How Guru Uses Guru for Product Enablement
Product expertise doesn’t appear overnight. The entire product development process is what creates “experts” around certain features and functionalities, and is the foundation for all of the documentation that precedes and follows their release.
Teams using Guru for product enablement recognize the importance of having a single source of truth for knowledge encompassing the entire product release lifecycle—from early development through ongoing support and maintenance. By giving every department one agreed-upon, reliable place to put expert-verified information, everyone involved in these cross-functional processes can do better work. Let’s walk through a recent feature release at Guru as an example of product enablement in action.
Throughout January, our newly formed Monetization pod worked on the first part of an upgrade to the billing experience in Guru. This project involved the usual product development team—product management, design, engineering, and product marketing—as well as several other stakeholders including finance, support, and sales operations. This was a technical update that required tight communication and coordination across all involved teams, as well as substantial prep work for enabling our customer-facing counterparts to speak confidently about these changes. The following three phases encapsulate the main ways in which we use Guru for product enablement around feature releases like this one.
Phase 1: Feature planning and development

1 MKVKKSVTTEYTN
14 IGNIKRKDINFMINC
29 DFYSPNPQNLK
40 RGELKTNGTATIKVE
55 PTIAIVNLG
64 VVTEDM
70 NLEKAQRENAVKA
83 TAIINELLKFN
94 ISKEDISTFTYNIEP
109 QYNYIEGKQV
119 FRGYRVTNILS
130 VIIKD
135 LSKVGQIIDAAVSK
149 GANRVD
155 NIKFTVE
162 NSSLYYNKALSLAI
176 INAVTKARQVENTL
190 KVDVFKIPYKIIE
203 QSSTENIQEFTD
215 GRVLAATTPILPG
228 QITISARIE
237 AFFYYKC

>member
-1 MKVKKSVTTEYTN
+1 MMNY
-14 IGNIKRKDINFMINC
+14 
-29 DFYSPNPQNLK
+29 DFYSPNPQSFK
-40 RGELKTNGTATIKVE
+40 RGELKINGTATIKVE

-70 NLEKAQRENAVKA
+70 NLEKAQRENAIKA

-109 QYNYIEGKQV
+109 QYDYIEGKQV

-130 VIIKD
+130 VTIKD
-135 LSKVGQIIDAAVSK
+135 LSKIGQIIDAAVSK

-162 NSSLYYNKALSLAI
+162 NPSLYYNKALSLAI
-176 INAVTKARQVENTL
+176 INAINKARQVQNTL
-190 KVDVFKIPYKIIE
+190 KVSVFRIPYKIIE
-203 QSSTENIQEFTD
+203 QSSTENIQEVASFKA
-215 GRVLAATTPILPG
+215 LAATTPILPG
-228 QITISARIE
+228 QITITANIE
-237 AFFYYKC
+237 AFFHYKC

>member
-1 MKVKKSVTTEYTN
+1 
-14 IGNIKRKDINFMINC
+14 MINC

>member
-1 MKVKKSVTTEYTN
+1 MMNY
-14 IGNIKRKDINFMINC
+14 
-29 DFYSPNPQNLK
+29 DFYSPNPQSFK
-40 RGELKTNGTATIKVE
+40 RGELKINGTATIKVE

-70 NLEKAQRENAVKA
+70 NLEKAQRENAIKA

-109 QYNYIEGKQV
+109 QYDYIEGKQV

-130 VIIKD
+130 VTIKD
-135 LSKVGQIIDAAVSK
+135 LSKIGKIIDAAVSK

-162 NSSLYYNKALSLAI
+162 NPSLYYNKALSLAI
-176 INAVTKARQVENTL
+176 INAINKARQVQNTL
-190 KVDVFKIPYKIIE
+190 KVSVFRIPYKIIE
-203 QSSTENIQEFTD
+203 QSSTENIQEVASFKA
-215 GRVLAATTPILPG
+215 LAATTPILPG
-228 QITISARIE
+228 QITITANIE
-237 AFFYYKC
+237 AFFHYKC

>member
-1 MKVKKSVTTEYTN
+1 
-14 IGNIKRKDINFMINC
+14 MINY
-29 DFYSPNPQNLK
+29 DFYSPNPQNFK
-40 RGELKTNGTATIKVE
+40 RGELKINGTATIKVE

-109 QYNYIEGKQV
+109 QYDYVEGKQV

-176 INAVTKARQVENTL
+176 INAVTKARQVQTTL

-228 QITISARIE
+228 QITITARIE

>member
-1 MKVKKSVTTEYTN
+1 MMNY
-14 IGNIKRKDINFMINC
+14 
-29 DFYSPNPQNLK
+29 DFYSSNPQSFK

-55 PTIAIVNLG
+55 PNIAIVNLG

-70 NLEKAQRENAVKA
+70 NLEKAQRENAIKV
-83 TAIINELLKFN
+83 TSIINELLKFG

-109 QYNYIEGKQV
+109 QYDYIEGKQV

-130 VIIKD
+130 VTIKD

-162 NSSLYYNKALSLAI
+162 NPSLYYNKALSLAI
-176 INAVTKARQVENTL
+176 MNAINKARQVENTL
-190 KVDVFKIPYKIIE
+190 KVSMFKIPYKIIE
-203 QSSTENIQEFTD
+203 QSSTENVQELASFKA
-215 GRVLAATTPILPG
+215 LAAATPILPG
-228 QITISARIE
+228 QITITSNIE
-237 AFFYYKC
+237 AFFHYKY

Product enablement truly begins the minute a Product team’s project gets the green light. This could be for a minor functionality enhancement, a page redesign, or an entirely new feature. From the time project specs are drawn up by a Product Manager (PM) and shared with their engineers, designers, and other stakeholders, everyone needs access to reliable, up-to-date documentation from a variety of authors.
Our planning began in December, with our PMs identifying a few key places throughout our billing and checkout experiences that were in need of refreshing. From there, they spun up a project plan and began drafting up the early feature spec for the first project in the series. Once they were ready to share with the team, they scheduled a kickoff meeting to walk the team through the proposed changes, and discuss timelines. From this point on, it was critical that everyone involved in the project had access to all of the related documents, including the project specs, designs, related billing documentation, and more.
Since these documents change frequently, and may be added to often throughout the early stages of a project, it’s important to have a reliable source of truth that the team can come back to. To make sure everyone had a single place to share and access these resources, we created an Active Project Resources Card to share with the team. We put this within the Monetization Pod Board, where all of the appropriate stakeholders have author access.
Throughout the development process, our engineers didn’t have to worry about bookmarking design files or double-checking if the copy given to them last week was still up-to-date. Instead, they could refer back to the Active Project Resources Card as they worked, ensuring they were building off of the most up-to-date information. See how engineering teams uses Guru.
Phase 2: Release prep
We see feature releases as a team sport at Guru. As we near the end of development, we need to ensure that we’ve met all requirements, tested for potential customer pain points, and properly communicated the upcoming changes to our customer-facing teams. Since this is the phase where information is most likely to be changing rapidly, ensuring that all knowledge is verified by respective experts is of the utmost importance.